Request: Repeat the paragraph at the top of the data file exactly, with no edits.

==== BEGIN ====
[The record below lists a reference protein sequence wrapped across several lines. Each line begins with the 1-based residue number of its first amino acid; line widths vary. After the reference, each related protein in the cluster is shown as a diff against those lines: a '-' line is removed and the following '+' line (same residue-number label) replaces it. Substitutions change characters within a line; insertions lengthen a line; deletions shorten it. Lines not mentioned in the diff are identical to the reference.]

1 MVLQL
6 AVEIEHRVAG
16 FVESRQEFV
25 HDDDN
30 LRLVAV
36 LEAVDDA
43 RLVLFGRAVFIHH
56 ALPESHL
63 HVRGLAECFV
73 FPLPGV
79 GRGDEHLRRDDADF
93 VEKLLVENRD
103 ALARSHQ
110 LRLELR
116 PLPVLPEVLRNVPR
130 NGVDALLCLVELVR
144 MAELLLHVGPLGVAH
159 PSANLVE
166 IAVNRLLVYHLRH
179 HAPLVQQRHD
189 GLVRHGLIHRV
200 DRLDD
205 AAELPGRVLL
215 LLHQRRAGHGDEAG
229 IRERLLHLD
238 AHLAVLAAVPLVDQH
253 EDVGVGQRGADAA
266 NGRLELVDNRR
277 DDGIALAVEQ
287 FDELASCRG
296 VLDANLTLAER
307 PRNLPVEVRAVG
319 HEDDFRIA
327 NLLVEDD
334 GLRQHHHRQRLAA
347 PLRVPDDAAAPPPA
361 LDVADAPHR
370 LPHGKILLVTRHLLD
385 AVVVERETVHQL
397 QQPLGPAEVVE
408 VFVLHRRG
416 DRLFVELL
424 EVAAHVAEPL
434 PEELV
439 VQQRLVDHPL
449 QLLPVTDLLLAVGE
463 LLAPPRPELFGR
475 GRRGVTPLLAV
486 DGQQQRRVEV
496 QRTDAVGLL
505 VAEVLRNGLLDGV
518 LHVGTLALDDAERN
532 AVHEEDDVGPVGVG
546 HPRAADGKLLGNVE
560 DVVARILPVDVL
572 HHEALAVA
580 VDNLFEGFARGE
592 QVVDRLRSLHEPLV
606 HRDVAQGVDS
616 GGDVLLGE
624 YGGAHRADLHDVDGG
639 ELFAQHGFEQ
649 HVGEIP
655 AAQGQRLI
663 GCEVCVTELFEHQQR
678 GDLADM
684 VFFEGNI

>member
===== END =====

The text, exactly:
[The record below lists a reference protein sequence wrapped across several lines. Each line begins with the 1-based residue number of its first amino acid; line widths vary. After the reference, each related protein in the cluster is shown as a diff against those lines: a '-' line is removed and the following '+' line (same residue-number label) replaces it. Substitutions change characters within a line; insertions lengthen a line; deletions shorten it. Lines not mentioned in the diff are identical to the reference.]